Trade Your Violent Games in for Ice Cream in California
In Marin County next month, people can trade in their violent games in exchange for Ben & Jerry's ice cream.
People in northern California's Marin County will soon have the option of either trading their violent video games in at GameStop for cash, or to the county itself for...ice cream. The Marin County Independent Journal reports that district attorney Ed Berberian is launching a new buyback program where people can turn in toy guns and violent video games in exchange for delicious Ben & Jerry's ice cream.
Berberian, who held a similar buyback program last year for firearms, is partnering with the Center for Domestic Peace and Vermont-based ice cream purveyor Ben & Jerry's for the campaign. On Saturdays in October, anyone can turn in toy guns and violent video games at various Marin County locations to receive their free ice cream (though we don't know what flavor(s) will be offered or how many scoops you'll get). A full list of buyback locations is available here.
Center for Domestic Peace development and community relations manager, Marla Hedlund, said the buyback program is an effort to "inspire people to become part of the movement to creative peace in a violence-free environment."
For his part, Berberian said getting rid of toy guns and violent video games could have a major impact on a child's development. Decreasing a person's exposure to violent video games could "alter how one later addresses conflict situations," he said.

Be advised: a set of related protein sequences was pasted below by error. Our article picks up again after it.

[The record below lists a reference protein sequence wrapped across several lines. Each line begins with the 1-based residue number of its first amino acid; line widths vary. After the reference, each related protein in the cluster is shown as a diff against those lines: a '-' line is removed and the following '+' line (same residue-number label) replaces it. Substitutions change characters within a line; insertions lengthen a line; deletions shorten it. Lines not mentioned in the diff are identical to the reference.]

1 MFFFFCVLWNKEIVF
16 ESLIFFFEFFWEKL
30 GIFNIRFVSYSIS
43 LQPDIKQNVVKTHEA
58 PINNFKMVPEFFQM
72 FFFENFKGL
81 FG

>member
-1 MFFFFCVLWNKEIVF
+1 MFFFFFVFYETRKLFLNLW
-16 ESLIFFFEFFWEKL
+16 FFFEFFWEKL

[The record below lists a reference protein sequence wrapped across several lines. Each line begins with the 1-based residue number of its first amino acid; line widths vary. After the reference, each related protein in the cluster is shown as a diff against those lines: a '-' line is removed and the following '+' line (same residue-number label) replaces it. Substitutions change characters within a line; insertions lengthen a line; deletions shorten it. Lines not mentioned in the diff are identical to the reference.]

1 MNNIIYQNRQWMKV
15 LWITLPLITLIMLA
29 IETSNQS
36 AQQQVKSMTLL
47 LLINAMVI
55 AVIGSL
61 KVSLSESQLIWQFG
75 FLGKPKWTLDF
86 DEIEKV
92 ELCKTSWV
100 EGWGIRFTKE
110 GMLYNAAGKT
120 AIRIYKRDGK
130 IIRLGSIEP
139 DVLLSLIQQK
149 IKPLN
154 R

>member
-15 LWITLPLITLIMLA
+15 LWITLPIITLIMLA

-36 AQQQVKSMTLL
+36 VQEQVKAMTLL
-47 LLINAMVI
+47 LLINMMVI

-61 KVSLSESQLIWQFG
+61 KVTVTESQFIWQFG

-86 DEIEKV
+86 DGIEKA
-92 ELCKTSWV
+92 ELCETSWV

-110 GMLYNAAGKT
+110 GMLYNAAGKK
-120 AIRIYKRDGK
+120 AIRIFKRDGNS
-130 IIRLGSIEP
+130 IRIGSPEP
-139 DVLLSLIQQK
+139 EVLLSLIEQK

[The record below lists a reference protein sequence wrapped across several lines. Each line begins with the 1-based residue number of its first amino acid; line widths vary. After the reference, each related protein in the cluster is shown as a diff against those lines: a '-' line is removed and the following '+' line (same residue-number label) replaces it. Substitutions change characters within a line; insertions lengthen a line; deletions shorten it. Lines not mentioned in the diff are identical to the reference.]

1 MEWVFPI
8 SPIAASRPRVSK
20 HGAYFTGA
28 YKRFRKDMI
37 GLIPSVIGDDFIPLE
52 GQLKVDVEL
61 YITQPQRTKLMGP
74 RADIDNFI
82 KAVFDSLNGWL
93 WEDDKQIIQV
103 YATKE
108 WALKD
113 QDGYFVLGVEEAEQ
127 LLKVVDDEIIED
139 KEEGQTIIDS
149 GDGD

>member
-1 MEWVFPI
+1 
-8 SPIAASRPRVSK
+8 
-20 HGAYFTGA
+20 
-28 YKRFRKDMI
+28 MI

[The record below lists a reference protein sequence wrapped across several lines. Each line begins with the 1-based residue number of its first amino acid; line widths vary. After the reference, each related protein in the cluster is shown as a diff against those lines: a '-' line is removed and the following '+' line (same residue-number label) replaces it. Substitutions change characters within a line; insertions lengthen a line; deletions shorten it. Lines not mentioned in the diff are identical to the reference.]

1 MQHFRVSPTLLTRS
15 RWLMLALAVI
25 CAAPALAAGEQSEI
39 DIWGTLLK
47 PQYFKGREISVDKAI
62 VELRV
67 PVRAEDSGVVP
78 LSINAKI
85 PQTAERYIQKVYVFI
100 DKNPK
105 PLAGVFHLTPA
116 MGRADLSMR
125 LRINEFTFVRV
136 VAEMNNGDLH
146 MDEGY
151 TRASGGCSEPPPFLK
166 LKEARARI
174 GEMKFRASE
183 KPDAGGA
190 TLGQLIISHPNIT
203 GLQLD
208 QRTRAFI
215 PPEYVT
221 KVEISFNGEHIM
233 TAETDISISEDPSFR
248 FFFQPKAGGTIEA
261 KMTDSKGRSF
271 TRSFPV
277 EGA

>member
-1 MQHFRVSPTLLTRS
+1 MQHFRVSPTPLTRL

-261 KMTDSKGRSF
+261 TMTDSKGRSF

There was no mention in the report about how Marin County will determine if a video game is "violent," but M-rated games are likely going to be targeted. It also is unclear what Marin County will do with the games and toy guns it collects.
A handful of prominent game developers are either based in Marin County or have an office there, including Telltale Games (The Walking Dead, The Wolf Among Us), 2K Marin (BioShock), Visual Concepts (NBA 2K series), and Deep Silver (Saints Row, Dead Island).
Marin County is not the first to take aim at violent video games for such a buyback program. Last year, a town just outside of Boston offered coupons to people who gave away their violent games (and movies and toys). Before that, in response to the Sandy Hook shooting, a Connecticut town announced plans to collect and destroy violent video games. However, the town scrapped these plans in the 11th hour.
The effect violent video games have on gamers has been divisively debated. Some claim there is a definite link between playing violent games and increased levels of aggression, while others, including a former FBI profiler, argue that games do not cause violence. It's also interesting to note that it was California's own violent video game bill that ended up being struck down in the Supreme Court.
Eddie Makuch is a news editor at GameSpot, and you can follow him on Twitter @EddieMakuch
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